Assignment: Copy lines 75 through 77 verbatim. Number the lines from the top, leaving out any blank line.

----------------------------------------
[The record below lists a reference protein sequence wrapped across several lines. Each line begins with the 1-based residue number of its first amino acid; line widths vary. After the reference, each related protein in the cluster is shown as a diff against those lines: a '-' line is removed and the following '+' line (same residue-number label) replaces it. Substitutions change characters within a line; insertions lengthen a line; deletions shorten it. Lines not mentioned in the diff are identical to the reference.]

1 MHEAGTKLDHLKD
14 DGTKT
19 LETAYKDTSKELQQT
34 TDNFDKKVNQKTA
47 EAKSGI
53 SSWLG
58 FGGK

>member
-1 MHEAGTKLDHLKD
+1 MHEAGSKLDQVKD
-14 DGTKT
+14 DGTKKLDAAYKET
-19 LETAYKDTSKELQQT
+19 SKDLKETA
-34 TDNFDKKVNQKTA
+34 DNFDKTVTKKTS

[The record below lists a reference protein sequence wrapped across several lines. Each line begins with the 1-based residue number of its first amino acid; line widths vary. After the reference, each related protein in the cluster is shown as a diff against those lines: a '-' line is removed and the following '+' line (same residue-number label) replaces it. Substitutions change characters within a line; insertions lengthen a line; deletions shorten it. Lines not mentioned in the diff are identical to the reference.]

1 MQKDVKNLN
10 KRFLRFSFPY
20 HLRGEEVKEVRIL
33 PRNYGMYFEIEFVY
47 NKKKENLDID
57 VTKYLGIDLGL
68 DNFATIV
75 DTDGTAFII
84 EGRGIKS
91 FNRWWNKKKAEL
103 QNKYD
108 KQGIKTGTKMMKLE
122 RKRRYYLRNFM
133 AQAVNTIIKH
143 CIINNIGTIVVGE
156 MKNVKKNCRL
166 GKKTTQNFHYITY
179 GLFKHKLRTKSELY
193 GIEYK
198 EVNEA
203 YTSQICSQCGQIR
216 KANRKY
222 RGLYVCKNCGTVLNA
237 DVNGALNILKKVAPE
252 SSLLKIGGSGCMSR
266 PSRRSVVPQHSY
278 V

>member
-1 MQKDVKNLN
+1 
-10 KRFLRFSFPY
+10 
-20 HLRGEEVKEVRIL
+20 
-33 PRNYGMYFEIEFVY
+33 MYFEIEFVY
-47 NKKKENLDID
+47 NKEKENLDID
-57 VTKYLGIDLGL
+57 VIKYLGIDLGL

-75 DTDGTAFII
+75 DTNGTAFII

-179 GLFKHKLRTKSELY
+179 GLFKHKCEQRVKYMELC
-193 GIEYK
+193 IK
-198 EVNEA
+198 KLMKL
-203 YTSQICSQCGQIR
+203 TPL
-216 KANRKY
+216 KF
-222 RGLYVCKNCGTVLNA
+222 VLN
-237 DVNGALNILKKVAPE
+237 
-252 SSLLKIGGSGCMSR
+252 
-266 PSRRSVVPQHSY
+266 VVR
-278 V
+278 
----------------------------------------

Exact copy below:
-252 SSLLKIGGSGCMSR
+252 
-266 PSRRSVVPQHSY